I almost said this was from my new “20,” but many of my readers may have come of age in the post-CB radio era, and never heard C.W. McCall’s one-hit wonder “Convoy.” (A “20” is a location, in CB jargon.) Anyway, this is the first time I’ve had the energy and the solitude necessary to type this, my first blog entry from our new home in Weinland Park. (That’s the name of the neighborhood, as well as the city park. We’re most definitely not living in the park itself!)
Weinland Park is the neighborhood bordered by E. 5th Ave. to the south, N. High St. to the west, E. 11th Ave. to the north, and the Conrail tracks to the east. The statistics for this section of town are grim, but I know many people who remember when the Short North, which is probably the trendiest neighborhood in Columbus, was a neighborhood no sane person would venture into after dark. Neither Olde Towne East nor German Village were always the yuppie paradises they are now. Weinland Park has a long way to go, but it’s quite suitable to our–my–needs.
The arrow on this Google Map does not represent
our house. This is the Weinland Park neighborhood,
It is just north of Italian Village, and it is a nice walk, and not an overly long one, to the OSU campus. At the same time, it’s not so close to OSU that we will have to deal with the rioting, empty beer cans, open containers, and public urination that come after every Buckeyes football game, whether won or lost. We are in a half double, and the layout is quite similar to the Clintonville place we just vacated.
Most importantly, the rent is quite affordable. High school home economics teachers used to tell kids that rent should never consume more than 25% of your income, and in the last decade or so, I have wondered whether or not that was realistic. For the first time since I’ve lived on my own, I think that I’m actually going to be doing that. In the next few months, Steph and Susie will be moving out, once our divorce is final. Neither Steph nor I know how much I will pay in child support, but living here, I can realistically expect to maintain this half double as my bachelor quarters without breaking my bank.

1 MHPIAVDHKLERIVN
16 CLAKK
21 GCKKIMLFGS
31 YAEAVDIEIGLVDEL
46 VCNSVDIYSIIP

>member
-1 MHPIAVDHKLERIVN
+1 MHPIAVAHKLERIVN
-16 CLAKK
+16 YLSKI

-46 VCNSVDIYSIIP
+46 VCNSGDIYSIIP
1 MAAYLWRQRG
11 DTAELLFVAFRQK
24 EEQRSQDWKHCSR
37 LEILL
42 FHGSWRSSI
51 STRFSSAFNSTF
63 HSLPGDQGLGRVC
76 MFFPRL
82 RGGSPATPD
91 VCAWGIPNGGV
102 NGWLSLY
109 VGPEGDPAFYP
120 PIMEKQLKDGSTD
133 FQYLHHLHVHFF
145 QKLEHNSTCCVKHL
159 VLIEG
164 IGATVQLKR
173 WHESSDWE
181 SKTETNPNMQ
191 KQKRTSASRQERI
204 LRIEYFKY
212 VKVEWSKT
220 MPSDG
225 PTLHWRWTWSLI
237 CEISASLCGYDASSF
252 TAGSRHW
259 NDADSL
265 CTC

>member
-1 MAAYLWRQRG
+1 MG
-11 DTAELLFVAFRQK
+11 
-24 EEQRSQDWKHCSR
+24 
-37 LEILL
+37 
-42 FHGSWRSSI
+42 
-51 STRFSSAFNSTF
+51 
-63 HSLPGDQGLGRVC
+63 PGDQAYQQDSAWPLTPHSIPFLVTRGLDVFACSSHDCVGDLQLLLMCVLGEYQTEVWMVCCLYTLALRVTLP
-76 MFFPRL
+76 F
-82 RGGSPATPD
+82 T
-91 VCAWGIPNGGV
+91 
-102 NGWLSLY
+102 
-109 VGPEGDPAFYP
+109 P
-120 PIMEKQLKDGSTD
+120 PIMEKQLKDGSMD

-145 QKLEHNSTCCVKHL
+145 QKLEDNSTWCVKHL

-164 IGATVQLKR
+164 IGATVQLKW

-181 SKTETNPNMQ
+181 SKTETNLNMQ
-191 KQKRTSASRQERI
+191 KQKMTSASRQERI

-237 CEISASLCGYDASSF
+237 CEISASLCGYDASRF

Friday was the day of the big move. Steph, Susie, and I spent much of the week packing, weeding out, and moving everything down to the first floor of the old place. Steph went to Cincinnati for the weekend that afternoon, and I made the big move from Clintonville to Weinland Park during the evening. My friend John brought his pickup truck, and in quite a few back-breaking relays, we moved the furniture. Steve and his daughter Amelia (my companion on the “One Nation Working Together” Washington trip earlier this month) did quite well transporting my books and the other contents of my office. We started around 6 p.m., and it was after 2 a.m. Saturday before I was able to say, “That’s a wrap. Cut and print.” Susie had made and collapsed into her new bedroom while John, Amelia, Steve, and I were still moving items.
As I observed on Twitter, any friend can help you move. True friends will help you move bodies and books.